Sixty-eight percent of the world’s cobalt, a significant part of a battery, comes from the Congo. Their mines have no pollution controls, and they employ children who die from handling this toxic material. Should we factor in these diseased kids as part of the cost of driving an electric car?” And the Chinese just bought most of these mines!

    I’d like to leave you with these thoughts. California is building the largest battery in the world near San Francisco, and they intend to power it from solar panels and windmills. They claim this is the ultimate in being ‘green,’ but it is not! This construction project is creating an environmental disaster. Let me tell you why.

    The main problem with solar arrays is the chemicals needed to process silicate into the silicon used in the panels. To make pure enough silicon requires processing it with hydrochloric acid, sulfuric acid, nitric acid, hydrogen fluoride, trichloroethane, and acetone. In addition, they also need gallium, arsenide, copper-indium-gallium- diselenide, and cadmium-telluride, which also are highly toxic. Silicone dust is a hazard to the workers, and the panels cannot be recycled.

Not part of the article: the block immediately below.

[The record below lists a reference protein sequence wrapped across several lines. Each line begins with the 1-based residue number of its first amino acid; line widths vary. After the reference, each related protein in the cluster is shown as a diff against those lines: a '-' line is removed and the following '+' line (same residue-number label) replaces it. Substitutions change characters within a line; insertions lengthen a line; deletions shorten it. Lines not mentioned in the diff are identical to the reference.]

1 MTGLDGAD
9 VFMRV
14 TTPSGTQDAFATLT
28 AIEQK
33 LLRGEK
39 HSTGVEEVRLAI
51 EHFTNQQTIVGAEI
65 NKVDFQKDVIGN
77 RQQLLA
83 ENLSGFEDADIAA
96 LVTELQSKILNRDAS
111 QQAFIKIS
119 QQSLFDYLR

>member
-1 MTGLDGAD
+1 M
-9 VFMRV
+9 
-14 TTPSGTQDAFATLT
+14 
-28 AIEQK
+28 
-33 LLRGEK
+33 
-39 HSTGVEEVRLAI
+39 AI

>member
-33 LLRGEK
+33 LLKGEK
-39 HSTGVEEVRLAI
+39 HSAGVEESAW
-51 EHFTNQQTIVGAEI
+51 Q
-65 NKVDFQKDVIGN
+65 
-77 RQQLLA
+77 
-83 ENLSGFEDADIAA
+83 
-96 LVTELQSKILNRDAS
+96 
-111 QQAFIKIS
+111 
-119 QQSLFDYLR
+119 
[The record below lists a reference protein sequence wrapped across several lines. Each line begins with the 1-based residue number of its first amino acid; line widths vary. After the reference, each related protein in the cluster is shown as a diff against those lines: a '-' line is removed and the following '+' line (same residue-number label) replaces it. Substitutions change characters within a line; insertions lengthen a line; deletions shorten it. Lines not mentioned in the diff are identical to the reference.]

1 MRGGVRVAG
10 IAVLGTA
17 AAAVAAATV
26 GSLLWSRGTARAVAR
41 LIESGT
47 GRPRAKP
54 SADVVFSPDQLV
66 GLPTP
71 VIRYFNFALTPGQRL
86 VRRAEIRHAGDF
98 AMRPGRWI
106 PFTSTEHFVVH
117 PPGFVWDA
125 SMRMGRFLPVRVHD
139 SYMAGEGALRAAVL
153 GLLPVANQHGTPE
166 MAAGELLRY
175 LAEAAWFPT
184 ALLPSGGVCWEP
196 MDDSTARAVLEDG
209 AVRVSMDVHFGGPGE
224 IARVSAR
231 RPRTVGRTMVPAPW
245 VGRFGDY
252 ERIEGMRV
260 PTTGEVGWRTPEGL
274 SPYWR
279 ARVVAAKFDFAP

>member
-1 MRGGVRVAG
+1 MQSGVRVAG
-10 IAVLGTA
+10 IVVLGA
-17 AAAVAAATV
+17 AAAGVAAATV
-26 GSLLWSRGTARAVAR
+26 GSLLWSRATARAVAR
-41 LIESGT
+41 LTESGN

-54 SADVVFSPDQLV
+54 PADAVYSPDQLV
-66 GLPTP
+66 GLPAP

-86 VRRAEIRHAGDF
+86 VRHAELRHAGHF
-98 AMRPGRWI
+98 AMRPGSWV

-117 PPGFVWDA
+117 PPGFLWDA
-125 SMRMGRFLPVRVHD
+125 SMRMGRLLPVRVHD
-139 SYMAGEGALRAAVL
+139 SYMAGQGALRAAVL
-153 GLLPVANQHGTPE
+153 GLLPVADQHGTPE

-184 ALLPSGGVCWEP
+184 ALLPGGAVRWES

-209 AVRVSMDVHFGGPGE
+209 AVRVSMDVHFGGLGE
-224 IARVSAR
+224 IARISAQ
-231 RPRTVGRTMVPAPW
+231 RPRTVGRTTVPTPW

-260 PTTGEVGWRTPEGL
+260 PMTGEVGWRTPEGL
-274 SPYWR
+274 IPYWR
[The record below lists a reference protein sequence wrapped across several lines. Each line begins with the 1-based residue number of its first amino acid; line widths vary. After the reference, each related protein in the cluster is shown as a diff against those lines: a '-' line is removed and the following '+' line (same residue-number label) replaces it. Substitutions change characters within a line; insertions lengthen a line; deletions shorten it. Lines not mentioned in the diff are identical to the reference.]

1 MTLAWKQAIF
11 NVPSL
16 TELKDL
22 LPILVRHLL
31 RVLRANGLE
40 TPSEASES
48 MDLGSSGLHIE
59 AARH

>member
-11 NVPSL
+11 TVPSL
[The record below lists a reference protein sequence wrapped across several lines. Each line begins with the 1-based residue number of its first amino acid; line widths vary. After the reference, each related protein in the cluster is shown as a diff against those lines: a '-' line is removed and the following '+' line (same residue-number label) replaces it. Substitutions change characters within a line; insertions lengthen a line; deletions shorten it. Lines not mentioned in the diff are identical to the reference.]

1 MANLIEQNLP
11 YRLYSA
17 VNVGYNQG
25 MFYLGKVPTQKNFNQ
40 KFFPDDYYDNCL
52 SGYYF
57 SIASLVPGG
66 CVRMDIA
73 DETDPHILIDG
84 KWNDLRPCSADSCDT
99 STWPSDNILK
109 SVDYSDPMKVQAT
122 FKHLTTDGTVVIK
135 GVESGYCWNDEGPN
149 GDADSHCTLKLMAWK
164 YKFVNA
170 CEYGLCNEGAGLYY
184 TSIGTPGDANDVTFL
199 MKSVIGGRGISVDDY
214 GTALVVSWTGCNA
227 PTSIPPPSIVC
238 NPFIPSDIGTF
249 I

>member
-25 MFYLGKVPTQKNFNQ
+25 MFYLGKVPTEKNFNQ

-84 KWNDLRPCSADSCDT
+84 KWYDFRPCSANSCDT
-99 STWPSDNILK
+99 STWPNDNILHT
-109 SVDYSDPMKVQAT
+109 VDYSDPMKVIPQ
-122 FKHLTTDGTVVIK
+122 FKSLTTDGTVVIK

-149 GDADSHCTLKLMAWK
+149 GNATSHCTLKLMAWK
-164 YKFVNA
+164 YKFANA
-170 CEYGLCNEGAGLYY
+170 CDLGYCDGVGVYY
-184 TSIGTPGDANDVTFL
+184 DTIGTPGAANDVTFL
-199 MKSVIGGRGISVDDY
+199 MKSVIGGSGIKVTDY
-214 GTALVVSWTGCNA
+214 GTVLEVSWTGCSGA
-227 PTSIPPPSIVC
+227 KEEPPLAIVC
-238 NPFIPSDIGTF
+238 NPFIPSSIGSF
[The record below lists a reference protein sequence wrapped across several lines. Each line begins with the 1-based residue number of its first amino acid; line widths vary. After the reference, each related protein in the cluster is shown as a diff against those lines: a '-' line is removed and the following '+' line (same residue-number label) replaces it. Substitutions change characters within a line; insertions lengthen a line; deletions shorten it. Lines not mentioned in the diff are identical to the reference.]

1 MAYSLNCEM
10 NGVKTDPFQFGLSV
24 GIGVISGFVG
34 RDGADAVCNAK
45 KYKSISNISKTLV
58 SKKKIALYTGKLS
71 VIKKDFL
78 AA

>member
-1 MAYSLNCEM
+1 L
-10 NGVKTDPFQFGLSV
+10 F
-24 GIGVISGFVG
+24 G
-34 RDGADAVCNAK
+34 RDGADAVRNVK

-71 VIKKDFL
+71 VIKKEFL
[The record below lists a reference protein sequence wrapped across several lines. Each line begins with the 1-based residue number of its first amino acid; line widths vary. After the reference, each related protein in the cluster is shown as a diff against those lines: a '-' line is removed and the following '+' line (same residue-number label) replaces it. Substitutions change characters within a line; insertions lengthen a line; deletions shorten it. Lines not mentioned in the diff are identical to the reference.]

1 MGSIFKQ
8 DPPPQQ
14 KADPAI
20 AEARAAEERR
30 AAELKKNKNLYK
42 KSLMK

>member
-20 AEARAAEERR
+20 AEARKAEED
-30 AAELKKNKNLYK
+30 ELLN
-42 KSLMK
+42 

Windmills are the ultimate in embedded costs and environmental destruction. Each weighs 1688 tons (the equivalent of 23 houses) and contains 1300 tons of concrete, 295 tons of steel, 48 tons of iron, 24 tons of fiberglass, and the hard to extract rare earths neodymium, praseodymium, and dysprosium. Each blade weighs 81,000 pounds and will last 15 to 20 years, at which time it must be replaced. We cannot recycle used blades. Sadly, both solar arrays and windmills kill birds, bats, sea life, and migratory insects.

    There may be a place for these technologies, but you must look beyond the myth of zero emissions. I predict EVs and windmills will be abandoned once the embedded environmental costs of making and replacing them become apparent. “Going Green” may sound like the Utopian ideal and are easily espoused, catchy buzzwords, but when you look at the hidden and embedded costs realistically with an open mind, you can see that Going Green is more destructive to the Earth’s environment than meets the eye, for sure.